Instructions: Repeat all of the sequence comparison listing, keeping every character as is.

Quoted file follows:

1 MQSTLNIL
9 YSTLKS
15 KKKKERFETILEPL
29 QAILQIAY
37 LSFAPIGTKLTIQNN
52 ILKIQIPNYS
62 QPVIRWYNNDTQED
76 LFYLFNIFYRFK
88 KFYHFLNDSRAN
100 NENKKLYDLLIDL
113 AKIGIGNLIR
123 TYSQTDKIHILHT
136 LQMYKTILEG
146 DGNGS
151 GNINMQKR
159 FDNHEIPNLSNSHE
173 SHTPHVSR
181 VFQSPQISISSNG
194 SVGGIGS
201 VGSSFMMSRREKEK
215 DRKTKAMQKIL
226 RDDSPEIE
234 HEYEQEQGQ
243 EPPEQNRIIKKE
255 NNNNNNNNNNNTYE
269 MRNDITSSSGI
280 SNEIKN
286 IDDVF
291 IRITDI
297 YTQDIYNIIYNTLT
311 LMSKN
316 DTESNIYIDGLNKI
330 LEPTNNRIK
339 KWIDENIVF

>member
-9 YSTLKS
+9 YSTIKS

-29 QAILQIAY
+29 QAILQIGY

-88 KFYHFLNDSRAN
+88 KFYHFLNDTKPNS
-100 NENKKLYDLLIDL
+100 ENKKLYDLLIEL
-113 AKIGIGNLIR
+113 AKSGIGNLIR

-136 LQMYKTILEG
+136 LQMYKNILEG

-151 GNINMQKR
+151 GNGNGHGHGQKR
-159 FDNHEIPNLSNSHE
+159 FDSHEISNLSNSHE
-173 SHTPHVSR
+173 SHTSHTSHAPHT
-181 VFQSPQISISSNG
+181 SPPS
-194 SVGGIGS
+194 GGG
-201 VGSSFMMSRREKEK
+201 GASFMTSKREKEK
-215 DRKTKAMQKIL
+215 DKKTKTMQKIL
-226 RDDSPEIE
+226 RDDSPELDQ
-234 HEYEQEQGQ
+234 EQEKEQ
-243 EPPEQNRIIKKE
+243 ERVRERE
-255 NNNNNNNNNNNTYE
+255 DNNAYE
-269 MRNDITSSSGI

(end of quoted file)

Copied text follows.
1 MQSTLNIL
9 YSTLKS
15 KKKKERFETILEPL
29 QAILQIAY
37 LSFAPIGTKLTIQNN
52 ILKIQIPNYS
62 QPVIRWYNNDTQED
76 LFYLFNIFYRFK
88 KFYHFLNDSRAN
100 NENKKLYDLLIDL
113 AKIGIGNLIR
123 TYSQTDKIHILHT
136 LQMYKTILEG
146 DGNGS
151 GNINMQKR
159 FDNHEIPNLSNSHE
173 SHTPHVSR
181 VFQSPQISISSNG
194 SVGGIGS
201 VGSSFMMSRREKEK
215 DRKTKAMQKIL
226 RDDSPEIE
234 HEYEQEQGQ
243 EPPEQNRIIKKE
255 NNNNNNNNNNNTYE
269 MRNDITSSSGI
280 SNEIKN
286 IDDVF
291 IRITDI
297 YTQDIYNIIYNTLT
311 LMSKN
316 DTESNIYIDGLNKI
330 LEPTNNRIK
339 KWIDENIVF

>member
-9 YSTLKS
+9 YSTIKS

-29 QAILQIAY
+29 QAILQIGY

-88 KFYHFLNDSRAN
+88 KFYHFLNDTKPNS
-100 NENKKLYDLLIDL
+100 ENKKLYDLLIEL
-113 AKIGIGNLIR
+113 AKSGIGNLIR

-136 LQMYKTILEG
+136 LQMYKNILEG

-151 GNINMQKR
+151 GNGNGHGHGQKR
-159 FDNHEIPNLSNSHE
+159 FDSHEISNLSNSHE
-173 SHTPHVSR
+173 SHTSHTSHAPHT
-181 VFQSPQISISSNG
+181 SPPS
-194 SVGGIGS
+194 GGG
-201 VGSSFMMSRREKEK
+201 GASFMTSKREKEK
-215 DRKTKAMQKIL
+215 DKKTKTMQKIL
-226 RDDSPEIE
+226 RDDSPELDQ
-234 HEYEQEQGQ
+234 EQEKEQ
-243 EPPEQNRIIKKE
+243 ERVRERE
-255 NNNNNNNNNNNTYE
+255 DNNAYE
-269 MRNDITSSSGI